Just read it.  It’s no David Foster Wallace because it’s too damn fun.  There’s not a ton but there is deeper meaning to be found here.  You get the sense that this was the book that helped Scalzi get through the pandemic, the insurrection and every other turd sandwich that 2020 and 2021 shot at us even before he confirms this in his author’s note at the end.  I’d look forward to a second one even though I don’t think it’s coming.

The Ghost Brigades (Old Man’s War Book 2)

Science Fiction Book Review

Science Fiction Book Review

Scalzi is the new master of science fiction.  The first book of his that I ever read was Old Man’s War.  That novel took military science fiction in a cool new direction.  The central concept behind it was that when folks age to a certain point, mid seventies being most common, one has the option of trading in an old broken down husk of a body for an upgraded slightly saurian version.  The trade-off is that you have to join the military.  This gives doddering old grandmothers and grandfathers the ability to get a 1UP on life, but in a brand new game.  In that first novel, he hits all the right notes.  The characters are well done, the plot moves you forward at just the right pace and he puts the reader right next to our protagonists as if you had just joined the military yourself.  Only the greats can bring you there.  I know I’m ready to sign up once I reach the Alzheimer years.

One of my big concerns about sequels is that it just tastes like the same old crackers the second time around.  Scalzi gets out in front of this brilliantly.  We are introduced to a brand new cast of characters but this time instead of the enlisted folks we get introduced to the special forces, aka the Ghost Brigade.  Don’t want to throw any spoilers in there for those that haven’t been introduced to the series but to join the special forces requires an even greater jump than just getting old.  The ‘Ghost’ moniker should give you some idea of how they pull in new recruits.  This somewhat grizzly aspect of enlistment leads to all sorts of interesting philosophical conundrums.  These are all acknowledged and dealt with without resorting to any lazy deus ex machina shortcuts.

The thing I like most about Scalzi’s books, and this is not exception, is that they bring all the ingredients of good science fiction into a delectable stew that just doesn’t get old.  Let’s start with the technology.  Good sci-fi treats technology in the same way that good fantasy treats magic.  It’s got to be fresh and it has to take you somewhere new.  The Ghost Brigades takes you places that you could not have gotten on your own.  Their recruitment methodology and their means of communication are incredibly fresh.  The author also makes you feel a little bit of discomfort from both which is always a good thing.  Anytime I get out of my comfort zone while reading a book, I know that something new is happening.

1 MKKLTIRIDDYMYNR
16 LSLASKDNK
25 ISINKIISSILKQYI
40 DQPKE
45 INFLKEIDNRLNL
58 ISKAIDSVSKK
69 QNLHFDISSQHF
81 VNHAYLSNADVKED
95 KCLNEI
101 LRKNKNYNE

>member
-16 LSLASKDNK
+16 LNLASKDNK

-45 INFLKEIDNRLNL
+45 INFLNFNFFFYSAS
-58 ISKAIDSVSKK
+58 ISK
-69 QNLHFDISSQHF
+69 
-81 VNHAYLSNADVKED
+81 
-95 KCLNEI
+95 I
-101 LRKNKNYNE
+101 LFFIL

The world building is also enjoyable.  For sci-fi you have the entire universe to play with but sadly, many authors seem to get hemmed in by those that defined the genre before them.  Not true of this universe.  We’re dealing with just a few alien races and we get the sense that these races are still in the stage of feeling each other out.  This is fertile ground to take diplomacy in to new and interesting places.

Finally, the character building is excellent.  We are introduced to a full squad of special forces folks and this is military sci-fi, so you know that the folks we start with are not all going to be there at the end of the book.  Scalzi does a great job of making each loss painfully felt.  Each loss has the added benefit of determining and hardening the characters that make it out alive.  He does his best to answer the question of ‘what would I have done if I was thrown into that situation?’  The answers aren’t all the heroic, easy way out, ones either.  This is definitely not a Disney story and I wouldn’t have it any other way.